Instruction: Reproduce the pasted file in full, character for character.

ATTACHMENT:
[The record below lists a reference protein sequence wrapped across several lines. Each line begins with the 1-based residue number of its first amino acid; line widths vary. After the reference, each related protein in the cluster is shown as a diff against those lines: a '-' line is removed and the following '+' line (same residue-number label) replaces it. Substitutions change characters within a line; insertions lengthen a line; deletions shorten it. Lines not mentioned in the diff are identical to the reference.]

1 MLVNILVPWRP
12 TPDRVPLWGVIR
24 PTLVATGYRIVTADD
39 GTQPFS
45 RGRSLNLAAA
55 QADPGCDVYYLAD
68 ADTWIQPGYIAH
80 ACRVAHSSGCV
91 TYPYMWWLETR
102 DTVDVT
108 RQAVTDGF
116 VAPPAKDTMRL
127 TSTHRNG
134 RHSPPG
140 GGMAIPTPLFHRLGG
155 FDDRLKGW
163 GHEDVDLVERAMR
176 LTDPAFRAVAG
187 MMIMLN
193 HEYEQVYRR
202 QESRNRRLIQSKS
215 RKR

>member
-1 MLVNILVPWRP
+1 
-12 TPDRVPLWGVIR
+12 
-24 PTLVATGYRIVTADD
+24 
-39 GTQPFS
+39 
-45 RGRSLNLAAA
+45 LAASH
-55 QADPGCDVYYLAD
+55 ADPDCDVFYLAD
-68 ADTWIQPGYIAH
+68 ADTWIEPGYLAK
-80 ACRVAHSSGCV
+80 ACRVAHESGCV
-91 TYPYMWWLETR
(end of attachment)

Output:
[The record below lists a reference protein sequence wrapped across several lines. Each line begins with the 1-based residue number of its first amino acid; line widths vary. After the reference, each related protein in the cluster is shown as a diff against those lines: a '-' line is removed and the following '+' line (same residue-number label) replaces it. Substitutions change characters within a line; insertions lengthen a line; deletions shorten it. Lines not mentioned in the diff are identical to the reference.]

1 MLVNILVPWRP
12 TPDRVPLWGVIR
24 PTLVATGYRIVTADD
39 GTQPFS
45 RGRSLNLAAA
55 QADPGCDVYYLAD
68 ADTWIQPGYIAH
80 ACRVAHSSGCV
91 TYPYMWWLETR
102 DTVDVT
108 RQAVTDGF
116 VAPPAKDTMRL
127 TSTHRNG
134 RHSPPG
140 GGMAIPTPLFHRLGG
155 FDDRLKGW
163 GHEDVDLVERAMR
176 LTDPAFRAVAG
187 MMIMLN
193 HEYEQVYRR
202 QESRNRRLIQSKS
215 RKR

>member
-1 MLVNILVPWRP
+1 
-12 TPDRVPLWGVIR
+12 
-24 PTLVATGYRIVTADD
+24 
-39 GTQPFS
+39 
-45 RGRSLNLAAA
+45 LAASH
-55 QADPGCDVYYLAD
+55 ADPDCDVFYLAD
-68 ADTWIQPGYIAH
+68 ADTWIEPGYLAK
-80 ACRVAHSSGCV
+80 ACRVAHESGCV
-91 TYPYMWWLETR